Neighbourhood Noise

It's important to consider your neighbours when it comes to noise, to know what you can do if noise is an issue and when noise restrictions apply.

How we personally respond to particular noises depends on the type of noise. What is fine one day can drive us to distraction the next, and noise that is unacceptable to one person may be perfectly acceptable to another.

Domestic Noise Restrictions

The Protection of the Environment Operations (Noise Control) Regulation 2008 provides the following time restrictions for domestic equipment. During these times, noise should not be heard in a habitable room in a neighbour's residence.

Noise Source Time Restrictions

Power tools

8pm to 8am on Sundays and public holidays
8pm to 7am on weekdays and Saturdays

Swimming pool and spa pumps

8 pm. to 8am on Sundays and public holidays
8pm. to 7am on weekdays and Saturdays


Midnight to 8am on Friday, Saturday or any day preceding a public holiday
10pm to 8am on any other day

Air conditioner or water heater

10pm to 8am on weekends and public holidays
10pm to 7am on weekdays

Motor vehicles (except when entering or leaving residential premises)

8pm to 8am on weekends and public holidays
8pm to 7am on weekdays

Refrigeration unit fitted to motor vehicles

8pm to 8am on weekends and public holidays
8pm to 7am on weekdays

Please note, an offence occurs if the noise continues after a warning has been given by either Council or a police officer.


What you can do about noise

There are several things that you can do if neighbourhood noise is a genuine issue for you.

Call NSW Police for immediate action

For any noise complaints that require immediate action, or for after hours noise issues or any associated anti-social behaviour you should contact Singleton Police by phoning T 02 6578 7499.

Talk to your neighbours

In the first instance, try to solve the problem by calmly talking to whoever is causing or generating the noise that is affecting you. The person may not know that the noise is a problem. Often people are happy to work with you to solve the issue or to find a compromise acceptable to all.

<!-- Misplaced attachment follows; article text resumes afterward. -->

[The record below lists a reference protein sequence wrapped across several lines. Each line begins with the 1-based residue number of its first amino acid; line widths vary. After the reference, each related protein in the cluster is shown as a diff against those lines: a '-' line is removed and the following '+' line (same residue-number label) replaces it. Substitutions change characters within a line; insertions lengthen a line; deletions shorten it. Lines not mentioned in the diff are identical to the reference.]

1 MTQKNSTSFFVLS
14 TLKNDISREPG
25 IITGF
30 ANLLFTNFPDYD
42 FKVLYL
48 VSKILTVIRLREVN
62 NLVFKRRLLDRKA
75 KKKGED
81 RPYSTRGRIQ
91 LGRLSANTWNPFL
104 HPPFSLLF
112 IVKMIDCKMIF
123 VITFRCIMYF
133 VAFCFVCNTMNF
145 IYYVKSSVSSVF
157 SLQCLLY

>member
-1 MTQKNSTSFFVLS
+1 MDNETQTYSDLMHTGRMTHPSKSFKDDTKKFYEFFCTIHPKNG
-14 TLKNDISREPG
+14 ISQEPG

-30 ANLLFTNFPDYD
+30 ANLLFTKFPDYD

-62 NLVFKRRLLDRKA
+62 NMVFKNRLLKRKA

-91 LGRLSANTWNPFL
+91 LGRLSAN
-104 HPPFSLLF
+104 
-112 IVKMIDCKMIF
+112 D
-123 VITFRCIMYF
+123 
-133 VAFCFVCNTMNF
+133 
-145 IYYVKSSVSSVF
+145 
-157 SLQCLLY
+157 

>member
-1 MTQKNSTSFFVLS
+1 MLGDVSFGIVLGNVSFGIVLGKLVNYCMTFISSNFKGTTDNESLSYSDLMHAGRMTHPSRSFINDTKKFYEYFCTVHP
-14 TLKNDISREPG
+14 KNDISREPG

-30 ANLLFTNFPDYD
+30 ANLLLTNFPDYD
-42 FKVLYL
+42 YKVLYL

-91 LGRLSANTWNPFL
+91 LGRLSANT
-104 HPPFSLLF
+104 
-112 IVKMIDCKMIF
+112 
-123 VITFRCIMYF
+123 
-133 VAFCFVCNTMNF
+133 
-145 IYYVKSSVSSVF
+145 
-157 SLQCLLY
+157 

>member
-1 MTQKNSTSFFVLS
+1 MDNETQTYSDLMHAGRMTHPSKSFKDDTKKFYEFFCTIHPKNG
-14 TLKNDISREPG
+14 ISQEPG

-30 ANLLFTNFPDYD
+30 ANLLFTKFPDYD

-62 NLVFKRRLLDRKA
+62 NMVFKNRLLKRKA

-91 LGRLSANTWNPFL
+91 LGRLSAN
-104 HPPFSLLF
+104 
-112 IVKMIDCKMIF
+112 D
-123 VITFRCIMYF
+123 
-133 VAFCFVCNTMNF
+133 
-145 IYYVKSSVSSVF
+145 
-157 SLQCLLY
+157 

Involving Council or other government agencies too early in the negotiation process can sometimes result in a breakdown in neighbourhood relationships.

Contact a Community Justice Centre

If talking to your neighbours does not solve the issue, you can contact the Community Justice Centre. These are independent centres that specialise in settling differences between neighbours without entering into a complicated legal process.

Services are free, confidential and voluntary with a 95% success rate. For more information contact the Community Justice Centre.

Requests for Council to respond to a noise complaint

Council takes a neighbourhood approach to noise complaints. The steps Council takes once a noise complaint is received include:

  1. The alleged property will be notified of the complaint and asked for their cooperation to control the noise.
  2. If the problem continues and further complaints are received, Council may undertake a survey of other surrounding premises
  3. If a single premise is affected then the affected person may be advised to seek resolution via the Community Justice Centre or to apply for a noise abatement order.
  4. Where a number of neighbours are affected by the noise, and are willing to give evidence in court, then Council may use discretionary powers available under the relevant legislation to resolve the problem.

Council has a responsibility to act in the interest of the wider community and may choose not to initiate legal action where there is little likelihood of success in the courts.

Noise Abatement Orders

Should noise remain a constant and ongoing problem, you can apply to the local court for a Noise Abatement Order. There are fees associated with making a formal application and you should speak with the local chamber magistrate or seek your own legal advice in regards to the process involved and the evidence you will need to produce to substantiate your case.